Over the next few days SafetyAtWorkBlog will run a series of articles on the concept and its application as well as being able to make available copies of the research reports and transcripts of interviews with research participants.

As SafetyAtWorkBlog has no legal expertise restorative justice needed some investigation.  Below are some useful definitions and descriptions:

Restorative justice is a theory of justice that relies on reconciliation rather than punishment. The theory relies on the idea that a well-functioning society operates with a balance of rights and responsibilities. When an incident occurs which upsets that balance, methods must be found to restore the balance, so that members of the community, the victim, and offender, can come to terms with the incident and carry on with their lives.”

Restorative justice brings victims, offenders and communities together to decide on a response to a particular crime. It’s about putting victims’ needs at the centre of the criminal justice system and finding positive solutions to crime by encouraging offenders to face up to their actions.”

“The term “restorative justice” is often used to describe many different practices that occur at various stages of the criminal justice system including:

  • Diversion from court prosecution (i.e. to a separate process for determining justice);
  • Actions taken in parallel with court decisions (e.g. referral to health, education and employment assessment, etc.); and
  • Meetings between victims and offenders at any stage of the criminal process (e.g. arrest, pres-sentence and prison release.”

[Of course, one can also read the Wikipedia entry)

The intention of restorative justice has more often been to reduce the likelihood of a re-offence.  The application of restorative justice for workplace fatalities seems to be slightly different.  In America, it would be difficult to avoid using the word “closure” (a phrase SafetyAtWorkBlog refuses to use as there is never a close to grief, only a way of living with it) as one of the aims of the workplace fatality application.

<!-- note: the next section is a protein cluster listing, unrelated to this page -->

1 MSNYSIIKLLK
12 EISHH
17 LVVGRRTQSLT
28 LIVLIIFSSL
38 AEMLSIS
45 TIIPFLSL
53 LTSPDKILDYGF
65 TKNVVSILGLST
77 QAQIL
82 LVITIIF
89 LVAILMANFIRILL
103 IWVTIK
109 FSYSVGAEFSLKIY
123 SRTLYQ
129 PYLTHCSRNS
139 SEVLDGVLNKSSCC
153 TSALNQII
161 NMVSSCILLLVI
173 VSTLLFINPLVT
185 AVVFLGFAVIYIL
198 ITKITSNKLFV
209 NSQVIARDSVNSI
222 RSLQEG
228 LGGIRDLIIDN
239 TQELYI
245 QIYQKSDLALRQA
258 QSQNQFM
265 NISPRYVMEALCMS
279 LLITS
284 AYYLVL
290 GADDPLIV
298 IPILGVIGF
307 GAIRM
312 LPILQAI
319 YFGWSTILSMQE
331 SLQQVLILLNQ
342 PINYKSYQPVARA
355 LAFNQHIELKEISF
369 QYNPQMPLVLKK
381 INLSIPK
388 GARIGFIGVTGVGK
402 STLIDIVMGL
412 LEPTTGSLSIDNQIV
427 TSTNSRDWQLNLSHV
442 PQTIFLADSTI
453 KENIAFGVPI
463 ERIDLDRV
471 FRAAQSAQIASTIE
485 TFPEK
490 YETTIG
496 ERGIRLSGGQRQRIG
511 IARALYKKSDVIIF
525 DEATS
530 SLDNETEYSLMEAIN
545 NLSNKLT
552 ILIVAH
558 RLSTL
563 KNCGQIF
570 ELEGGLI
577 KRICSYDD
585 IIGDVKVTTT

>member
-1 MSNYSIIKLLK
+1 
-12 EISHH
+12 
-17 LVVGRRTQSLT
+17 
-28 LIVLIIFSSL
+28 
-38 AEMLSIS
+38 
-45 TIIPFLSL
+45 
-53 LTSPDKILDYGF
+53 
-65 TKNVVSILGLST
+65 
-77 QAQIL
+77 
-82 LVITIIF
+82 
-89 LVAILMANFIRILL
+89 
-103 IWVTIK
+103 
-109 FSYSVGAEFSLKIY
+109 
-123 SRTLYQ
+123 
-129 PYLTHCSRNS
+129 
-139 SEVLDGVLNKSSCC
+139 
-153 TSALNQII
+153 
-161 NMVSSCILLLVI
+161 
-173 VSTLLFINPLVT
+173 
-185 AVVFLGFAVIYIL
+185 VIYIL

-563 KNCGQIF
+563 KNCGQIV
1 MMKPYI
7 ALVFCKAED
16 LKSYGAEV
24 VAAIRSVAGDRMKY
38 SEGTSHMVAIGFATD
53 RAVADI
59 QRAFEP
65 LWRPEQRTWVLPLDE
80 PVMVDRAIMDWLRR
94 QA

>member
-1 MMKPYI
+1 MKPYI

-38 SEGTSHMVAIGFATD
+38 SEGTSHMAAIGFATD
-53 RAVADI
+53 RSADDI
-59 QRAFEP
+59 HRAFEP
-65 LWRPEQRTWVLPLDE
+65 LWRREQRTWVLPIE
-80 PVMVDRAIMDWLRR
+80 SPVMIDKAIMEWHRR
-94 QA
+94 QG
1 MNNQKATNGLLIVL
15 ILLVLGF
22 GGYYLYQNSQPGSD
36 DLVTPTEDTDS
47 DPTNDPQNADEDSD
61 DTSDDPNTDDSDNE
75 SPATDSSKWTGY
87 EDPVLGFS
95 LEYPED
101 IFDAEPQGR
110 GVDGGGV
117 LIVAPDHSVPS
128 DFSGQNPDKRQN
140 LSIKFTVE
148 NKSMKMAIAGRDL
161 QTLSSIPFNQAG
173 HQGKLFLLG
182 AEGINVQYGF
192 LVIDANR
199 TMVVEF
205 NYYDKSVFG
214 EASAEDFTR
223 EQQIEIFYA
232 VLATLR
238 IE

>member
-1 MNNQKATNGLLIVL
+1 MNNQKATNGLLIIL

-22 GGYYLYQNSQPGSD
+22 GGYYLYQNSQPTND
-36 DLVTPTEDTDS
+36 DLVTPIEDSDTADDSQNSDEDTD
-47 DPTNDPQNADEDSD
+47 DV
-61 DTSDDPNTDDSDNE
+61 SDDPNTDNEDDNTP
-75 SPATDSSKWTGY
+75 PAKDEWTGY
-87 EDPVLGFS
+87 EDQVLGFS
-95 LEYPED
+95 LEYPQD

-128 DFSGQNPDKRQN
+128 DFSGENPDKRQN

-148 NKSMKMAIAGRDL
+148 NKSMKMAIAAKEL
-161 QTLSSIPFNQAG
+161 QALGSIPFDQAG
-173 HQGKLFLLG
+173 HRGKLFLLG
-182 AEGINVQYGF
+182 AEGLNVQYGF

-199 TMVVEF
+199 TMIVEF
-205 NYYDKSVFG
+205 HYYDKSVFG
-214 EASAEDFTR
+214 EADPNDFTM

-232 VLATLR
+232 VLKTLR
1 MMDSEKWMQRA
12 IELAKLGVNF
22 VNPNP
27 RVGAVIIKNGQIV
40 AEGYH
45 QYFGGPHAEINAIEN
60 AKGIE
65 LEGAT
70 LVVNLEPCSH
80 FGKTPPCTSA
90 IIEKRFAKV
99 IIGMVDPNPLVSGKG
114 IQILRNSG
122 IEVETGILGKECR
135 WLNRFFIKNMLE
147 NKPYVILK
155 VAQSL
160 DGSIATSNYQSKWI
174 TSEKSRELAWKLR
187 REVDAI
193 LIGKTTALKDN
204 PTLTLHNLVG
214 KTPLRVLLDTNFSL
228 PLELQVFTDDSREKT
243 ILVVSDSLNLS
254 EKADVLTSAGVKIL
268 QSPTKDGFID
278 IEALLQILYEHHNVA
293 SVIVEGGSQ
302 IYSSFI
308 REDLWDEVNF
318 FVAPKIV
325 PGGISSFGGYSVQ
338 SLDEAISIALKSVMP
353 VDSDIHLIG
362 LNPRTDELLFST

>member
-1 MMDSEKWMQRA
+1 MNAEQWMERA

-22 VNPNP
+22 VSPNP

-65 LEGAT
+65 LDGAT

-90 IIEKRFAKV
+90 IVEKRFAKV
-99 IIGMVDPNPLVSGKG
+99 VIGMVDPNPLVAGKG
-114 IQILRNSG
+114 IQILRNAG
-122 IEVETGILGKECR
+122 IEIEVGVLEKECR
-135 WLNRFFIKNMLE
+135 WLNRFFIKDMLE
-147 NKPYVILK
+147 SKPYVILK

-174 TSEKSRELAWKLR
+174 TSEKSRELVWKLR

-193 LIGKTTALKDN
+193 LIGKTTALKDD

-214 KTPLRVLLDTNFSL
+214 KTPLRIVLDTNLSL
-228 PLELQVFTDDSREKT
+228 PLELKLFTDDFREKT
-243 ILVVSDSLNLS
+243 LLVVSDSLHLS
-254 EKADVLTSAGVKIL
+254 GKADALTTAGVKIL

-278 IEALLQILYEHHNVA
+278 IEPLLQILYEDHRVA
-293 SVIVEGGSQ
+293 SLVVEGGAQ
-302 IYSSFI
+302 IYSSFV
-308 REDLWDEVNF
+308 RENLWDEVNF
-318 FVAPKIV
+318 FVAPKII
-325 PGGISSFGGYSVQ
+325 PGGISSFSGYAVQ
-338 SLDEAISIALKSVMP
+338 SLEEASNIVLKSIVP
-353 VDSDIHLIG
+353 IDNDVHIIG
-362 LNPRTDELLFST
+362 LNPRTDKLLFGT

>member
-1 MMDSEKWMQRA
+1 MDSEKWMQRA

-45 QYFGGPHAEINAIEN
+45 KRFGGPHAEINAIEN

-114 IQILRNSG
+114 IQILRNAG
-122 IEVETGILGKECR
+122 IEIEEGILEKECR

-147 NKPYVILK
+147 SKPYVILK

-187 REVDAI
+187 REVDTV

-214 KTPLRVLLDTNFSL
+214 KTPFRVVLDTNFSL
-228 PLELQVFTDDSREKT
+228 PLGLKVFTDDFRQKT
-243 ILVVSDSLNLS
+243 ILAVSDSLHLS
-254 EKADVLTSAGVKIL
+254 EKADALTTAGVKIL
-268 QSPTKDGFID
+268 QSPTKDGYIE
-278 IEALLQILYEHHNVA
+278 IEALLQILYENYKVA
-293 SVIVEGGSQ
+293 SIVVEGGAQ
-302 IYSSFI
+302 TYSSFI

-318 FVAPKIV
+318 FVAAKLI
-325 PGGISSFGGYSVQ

There are many effects of a workplace fatality on executives and companies.  It is hard to imagine a company that, after one fatality, would not do all it could to avoid another.  Restorative justice has the potential to heal the surviving victims – family and company.  It can also reduce the animosity that often results from the traditional adversarial justice system, particularly for those participants who may not have been exposed to such processes before.

Kevin Jones

US workplace fatality statistics – 2008

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Preliminary data on workplace fatalities was released recently by the Census of Fatal Occupational Injuries (CFOI) program in the United States.  Economic pressures have reduced the size of the workforce which, the data indicates, decreased fatalities.  Good news in one way but only status quo if one is looking at long-term trends or for some benefit from government workplace safety initiatives.

Benchmarking and statistics junkies will be able to extract a great deal of information from the preliminary data.  The chart below is a good example of the level of detail available.

cfch0007 chart

There was a passing mention in the media release which caught our attention – workplace suicides.  The media release states: